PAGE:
January 9, 2023
Hobbs Act Robbery Criminal Defense Case
CARL SAMSON v. UNITED STATES
2022 U.S. App. LEXIS 34474 *; 2022 WL 17660604
Case No. 19-11048 (filed December 14, 2022)
In our case of the week, Carl Samson appealed from the district court’s dismissal of his authorize successive motion to vacate, correct, or set aside his sentence filed pursuant to 28 U.S.C. § 2255, and the Eleventh Circuit affirmed. However, the Supreme Court granted certiorari, vacated the judgment of the Eleventh Circuit, and remanded for the Circuit Court to reconsider given United States, 142 S. Ct. 2858 (2022).
Criminal Defense Elements of the Hobbs Act Robbery
- The defendant knowingly or willfully committed, or attempted or conspired to commit robbery or extortion, and,
- The defendant’s conduct affected interstate commerce.
In this criminal defense case, counsel for Samson and the government agreed to file a joint motion for summary reversal, submitting that Samson’s attempted c robbery conviction no longer qualifies as a “crime of violence” to sustain an 18 U.S.C. § 924(c) conviction.
The Eleventh Circuit was left with little choice, except to grant the parties’ joint motion. See Groendyke Transp., Inc. v. Davis, 406 F.2d 1158, 1162 (5th Cir. 1969) (summary disposition is proper where “the position of . . . the parties is clearly right as a matter of law so that there can be no substantial question as to the outcome of the case”).
Leaning on a Residual Clause
The favorable outcome for Samson, who put his faith in a criminal defense lawyer to fight for justice, was inescapable, given the changing legal landscape.
The Eleventh Circuit vacated the conviction invalidated by the binding Supreme Court decisions along with the consecutive 120-month prison sentence imposed. The case was remanded to the district court to enter a new judgment. Following its “ordinary practice,” the Eleventh Circuit vacated Samson’s sentence. It was remanded for resentencing on the two remaining counts of conviction.
See United States v. Fowler, 749 F.3d 1010, 1017 (11th Cir. 2014) (when a conviction is set aside, it is presumed that “sentences on each count of a multi-count indictment are part of a package that may…be revisited to ensure that the overall sentence on the surviving counts is consistent with the district court’s intentions, the guidelines, and the § 3553(a) factors”); see also id. (“[S]entences that include a mandatory consecutive term of imprisonment … are particularly well suited to being treated as a package because they are inherently interdependent.”) (quotation marks and alteration omitted).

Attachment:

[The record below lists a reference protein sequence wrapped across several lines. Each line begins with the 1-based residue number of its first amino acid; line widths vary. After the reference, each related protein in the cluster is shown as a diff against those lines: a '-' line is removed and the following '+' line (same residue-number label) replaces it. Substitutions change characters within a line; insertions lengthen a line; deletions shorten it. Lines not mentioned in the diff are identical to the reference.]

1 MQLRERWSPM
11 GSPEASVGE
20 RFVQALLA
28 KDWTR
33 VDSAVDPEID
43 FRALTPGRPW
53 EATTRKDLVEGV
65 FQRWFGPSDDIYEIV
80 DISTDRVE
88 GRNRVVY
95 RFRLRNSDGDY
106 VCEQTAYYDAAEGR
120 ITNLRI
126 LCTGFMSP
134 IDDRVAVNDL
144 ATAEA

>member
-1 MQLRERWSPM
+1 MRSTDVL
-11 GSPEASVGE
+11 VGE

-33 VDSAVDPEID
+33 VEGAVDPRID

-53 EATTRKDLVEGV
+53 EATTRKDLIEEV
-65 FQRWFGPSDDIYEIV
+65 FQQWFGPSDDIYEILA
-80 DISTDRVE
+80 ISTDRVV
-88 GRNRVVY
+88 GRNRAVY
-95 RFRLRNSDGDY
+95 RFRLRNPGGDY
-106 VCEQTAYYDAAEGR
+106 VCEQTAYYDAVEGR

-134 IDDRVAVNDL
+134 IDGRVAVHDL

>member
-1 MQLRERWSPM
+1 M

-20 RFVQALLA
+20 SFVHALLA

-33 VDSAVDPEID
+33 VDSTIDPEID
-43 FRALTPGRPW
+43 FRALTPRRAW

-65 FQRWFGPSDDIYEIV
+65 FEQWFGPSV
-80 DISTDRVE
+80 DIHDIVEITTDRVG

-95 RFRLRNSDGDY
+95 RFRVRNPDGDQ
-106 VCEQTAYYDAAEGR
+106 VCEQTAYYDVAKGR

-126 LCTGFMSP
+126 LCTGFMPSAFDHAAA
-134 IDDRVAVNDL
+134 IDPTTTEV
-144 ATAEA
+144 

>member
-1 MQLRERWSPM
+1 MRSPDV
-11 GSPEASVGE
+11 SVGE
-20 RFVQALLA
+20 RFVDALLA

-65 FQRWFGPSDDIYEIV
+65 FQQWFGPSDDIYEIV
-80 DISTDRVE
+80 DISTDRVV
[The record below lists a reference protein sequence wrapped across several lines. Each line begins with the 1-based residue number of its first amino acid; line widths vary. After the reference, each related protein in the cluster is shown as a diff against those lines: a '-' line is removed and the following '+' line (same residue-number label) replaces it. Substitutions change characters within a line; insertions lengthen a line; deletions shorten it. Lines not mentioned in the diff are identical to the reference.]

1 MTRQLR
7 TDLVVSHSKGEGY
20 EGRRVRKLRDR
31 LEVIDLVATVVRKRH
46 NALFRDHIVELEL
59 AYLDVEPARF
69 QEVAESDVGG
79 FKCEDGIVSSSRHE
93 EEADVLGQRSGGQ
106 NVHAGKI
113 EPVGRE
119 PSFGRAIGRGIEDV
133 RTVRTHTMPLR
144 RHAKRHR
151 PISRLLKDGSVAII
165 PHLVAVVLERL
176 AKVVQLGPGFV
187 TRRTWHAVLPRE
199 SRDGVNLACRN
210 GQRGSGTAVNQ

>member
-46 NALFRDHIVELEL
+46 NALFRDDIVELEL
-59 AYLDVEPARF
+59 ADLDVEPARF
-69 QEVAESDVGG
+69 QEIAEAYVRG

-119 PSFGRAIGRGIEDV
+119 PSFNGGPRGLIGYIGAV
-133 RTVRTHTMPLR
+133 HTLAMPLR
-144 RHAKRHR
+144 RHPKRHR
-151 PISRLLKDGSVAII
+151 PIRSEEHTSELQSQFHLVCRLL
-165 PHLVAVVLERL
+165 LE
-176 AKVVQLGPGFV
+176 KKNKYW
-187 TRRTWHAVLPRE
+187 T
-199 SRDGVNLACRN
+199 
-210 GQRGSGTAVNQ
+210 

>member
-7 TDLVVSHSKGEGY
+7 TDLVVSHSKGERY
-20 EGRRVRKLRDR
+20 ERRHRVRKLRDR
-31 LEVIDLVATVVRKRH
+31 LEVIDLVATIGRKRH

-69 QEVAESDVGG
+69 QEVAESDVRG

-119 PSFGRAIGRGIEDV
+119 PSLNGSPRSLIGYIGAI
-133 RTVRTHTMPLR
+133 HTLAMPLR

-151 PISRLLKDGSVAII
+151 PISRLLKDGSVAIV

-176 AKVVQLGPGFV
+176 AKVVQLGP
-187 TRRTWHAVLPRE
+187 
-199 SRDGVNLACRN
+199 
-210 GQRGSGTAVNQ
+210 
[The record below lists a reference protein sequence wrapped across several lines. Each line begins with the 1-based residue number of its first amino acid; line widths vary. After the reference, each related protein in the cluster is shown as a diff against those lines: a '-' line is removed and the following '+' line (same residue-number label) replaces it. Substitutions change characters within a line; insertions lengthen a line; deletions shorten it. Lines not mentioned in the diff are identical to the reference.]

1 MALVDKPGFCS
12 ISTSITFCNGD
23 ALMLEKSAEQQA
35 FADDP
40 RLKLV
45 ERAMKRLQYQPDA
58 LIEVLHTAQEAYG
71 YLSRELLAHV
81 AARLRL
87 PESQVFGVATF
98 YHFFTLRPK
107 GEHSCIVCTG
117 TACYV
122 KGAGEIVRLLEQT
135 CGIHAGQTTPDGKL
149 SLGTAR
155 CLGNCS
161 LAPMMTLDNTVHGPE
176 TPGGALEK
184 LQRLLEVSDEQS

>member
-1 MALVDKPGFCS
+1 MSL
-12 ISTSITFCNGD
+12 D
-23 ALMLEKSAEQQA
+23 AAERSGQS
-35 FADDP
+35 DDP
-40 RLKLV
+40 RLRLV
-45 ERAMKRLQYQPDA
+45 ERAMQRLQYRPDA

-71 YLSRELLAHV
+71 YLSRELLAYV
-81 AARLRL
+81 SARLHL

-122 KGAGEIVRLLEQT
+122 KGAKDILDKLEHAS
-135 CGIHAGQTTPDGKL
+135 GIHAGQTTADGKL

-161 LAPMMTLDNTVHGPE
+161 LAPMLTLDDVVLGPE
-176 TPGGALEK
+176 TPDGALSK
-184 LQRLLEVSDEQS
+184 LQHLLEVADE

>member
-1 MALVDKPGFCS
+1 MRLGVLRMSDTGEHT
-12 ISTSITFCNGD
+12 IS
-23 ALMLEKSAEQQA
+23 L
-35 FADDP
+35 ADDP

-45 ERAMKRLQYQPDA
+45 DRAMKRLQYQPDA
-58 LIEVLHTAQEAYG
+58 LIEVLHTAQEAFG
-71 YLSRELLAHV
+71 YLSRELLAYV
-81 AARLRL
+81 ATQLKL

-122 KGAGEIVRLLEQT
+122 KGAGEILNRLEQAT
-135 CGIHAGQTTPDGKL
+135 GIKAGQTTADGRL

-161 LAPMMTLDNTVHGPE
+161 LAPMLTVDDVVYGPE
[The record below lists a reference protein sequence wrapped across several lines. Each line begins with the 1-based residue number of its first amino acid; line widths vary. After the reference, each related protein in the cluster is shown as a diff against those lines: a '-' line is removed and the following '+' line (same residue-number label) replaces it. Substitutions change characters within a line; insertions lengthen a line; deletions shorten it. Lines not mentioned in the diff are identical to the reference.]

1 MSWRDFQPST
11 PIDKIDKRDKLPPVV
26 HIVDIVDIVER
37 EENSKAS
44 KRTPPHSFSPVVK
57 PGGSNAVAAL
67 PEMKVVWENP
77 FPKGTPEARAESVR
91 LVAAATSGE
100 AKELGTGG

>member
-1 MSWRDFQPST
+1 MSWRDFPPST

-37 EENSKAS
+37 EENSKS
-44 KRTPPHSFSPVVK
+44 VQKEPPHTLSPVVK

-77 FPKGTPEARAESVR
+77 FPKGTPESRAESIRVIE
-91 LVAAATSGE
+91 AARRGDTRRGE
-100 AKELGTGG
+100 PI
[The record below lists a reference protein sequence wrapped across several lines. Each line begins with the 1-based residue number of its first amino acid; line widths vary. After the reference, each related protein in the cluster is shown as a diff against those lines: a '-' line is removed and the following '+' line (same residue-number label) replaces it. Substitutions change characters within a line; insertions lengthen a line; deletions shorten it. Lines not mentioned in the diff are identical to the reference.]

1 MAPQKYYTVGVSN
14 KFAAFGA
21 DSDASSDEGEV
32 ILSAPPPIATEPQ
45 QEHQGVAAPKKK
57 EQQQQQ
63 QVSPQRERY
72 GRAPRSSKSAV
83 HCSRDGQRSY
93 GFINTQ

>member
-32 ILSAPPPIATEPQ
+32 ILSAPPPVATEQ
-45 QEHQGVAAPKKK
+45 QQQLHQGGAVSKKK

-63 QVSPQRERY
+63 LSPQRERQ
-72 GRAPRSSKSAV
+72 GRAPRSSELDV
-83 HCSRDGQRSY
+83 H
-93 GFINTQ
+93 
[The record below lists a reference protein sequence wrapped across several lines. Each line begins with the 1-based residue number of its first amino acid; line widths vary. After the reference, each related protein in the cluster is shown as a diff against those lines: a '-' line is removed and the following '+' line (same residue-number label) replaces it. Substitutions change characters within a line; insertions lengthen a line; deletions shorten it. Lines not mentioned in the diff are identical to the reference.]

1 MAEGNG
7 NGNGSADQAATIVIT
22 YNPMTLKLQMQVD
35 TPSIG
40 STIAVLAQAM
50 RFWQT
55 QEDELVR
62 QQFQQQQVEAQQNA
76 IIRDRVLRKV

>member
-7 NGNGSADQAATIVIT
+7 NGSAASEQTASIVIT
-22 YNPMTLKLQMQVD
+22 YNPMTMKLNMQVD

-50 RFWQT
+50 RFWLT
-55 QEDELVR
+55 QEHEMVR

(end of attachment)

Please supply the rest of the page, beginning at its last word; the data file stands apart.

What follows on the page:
Carl Samson had the benefit of the effective assistance of a criminal defense lawyer up-to-date on recent decisions from the U.S. Supreme Court. Qualified criminal defense lawyers have the know-how to fight judicial decisions deemed to be wrong-minded “all the way to the U.S. Supreme Court,” and, sometimes, the legal landscape changes.
In United States v. Davis, 139 S. Ct. 2319 (2019), the U.S. Supreme Court decided that the so-called “residual clause” found in 18 U.S.C. § 924(c)(3)(B) is unconstitutionally vague, and, in Taylor, the Supreme Court decided that attempted Hobbs Act robbery is not a qualified “crime of violence” under § 924(c)(3)(A)’s elements clause. See Davis, 139 S. Ct. at 2336; Taylor, 142 S. Ct. at 2019-2021.
 See 18 U.S.C. § 924(c)(3) (defining “crime of violence” as a felony offense that “(A) has as an element the use, attempted use, or threatened use of physical force against the person or property of another, or (B) that by its nature, involves a substantial risk that physical force against the person or property of another may be used in the course of committing the offense.”)
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